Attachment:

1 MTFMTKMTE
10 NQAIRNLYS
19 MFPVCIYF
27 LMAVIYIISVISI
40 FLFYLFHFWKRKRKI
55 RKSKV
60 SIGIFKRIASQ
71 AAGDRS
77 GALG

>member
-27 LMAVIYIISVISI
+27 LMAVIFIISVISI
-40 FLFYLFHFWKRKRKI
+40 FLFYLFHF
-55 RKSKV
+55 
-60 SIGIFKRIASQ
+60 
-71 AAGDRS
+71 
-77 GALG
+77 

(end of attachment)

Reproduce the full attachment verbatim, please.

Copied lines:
1 MTFMTKMTE
10 NQAIRNLYS
19 MFPVCIYF
27 LMAVIYIISVISI
40 FLFYLFHFWKRKRKI
55 RKSKV
60 SIGIFKRIASQ
71 AAGDRS
77 GALG

>member
-27 LMAVIYIISVISI
+27 LMAVIFIISVISI
-40 FLFYLFHFWKRKRKI
+40 FLFYLFHF
-55 RKSKV
+55 
-60 SIGIFKRIASQ
+60 
-71 AAGDRS
+71 
-77 GALG
+77 